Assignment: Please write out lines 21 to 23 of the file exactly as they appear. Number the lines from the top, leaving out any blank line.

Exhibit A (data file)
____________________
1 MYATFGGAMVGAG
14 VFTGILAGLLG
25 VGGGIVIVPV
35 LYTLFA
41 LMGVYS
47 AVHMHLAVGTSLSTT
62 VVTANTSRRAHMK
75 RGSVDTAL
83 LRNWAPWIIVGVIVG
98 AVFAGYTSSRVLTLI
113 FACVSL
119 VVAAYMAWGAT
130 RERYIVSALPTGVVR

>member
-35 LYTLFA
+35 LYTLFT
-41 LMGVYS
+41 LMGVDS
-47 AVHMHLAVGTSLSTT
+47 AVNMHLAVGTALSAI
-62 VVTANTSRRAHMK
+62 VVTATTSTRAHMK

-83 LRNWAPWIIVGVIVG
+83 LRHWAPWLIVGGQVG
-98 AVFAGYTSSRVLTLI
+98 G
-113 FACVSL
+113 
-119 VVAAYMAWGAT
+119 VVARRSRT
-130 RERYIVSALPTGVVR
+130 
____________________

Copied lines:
-62 VVTANTSRRAHMK
+62 VVTATTSTRAHMK

-83 LRNWAPWIIVGVIVG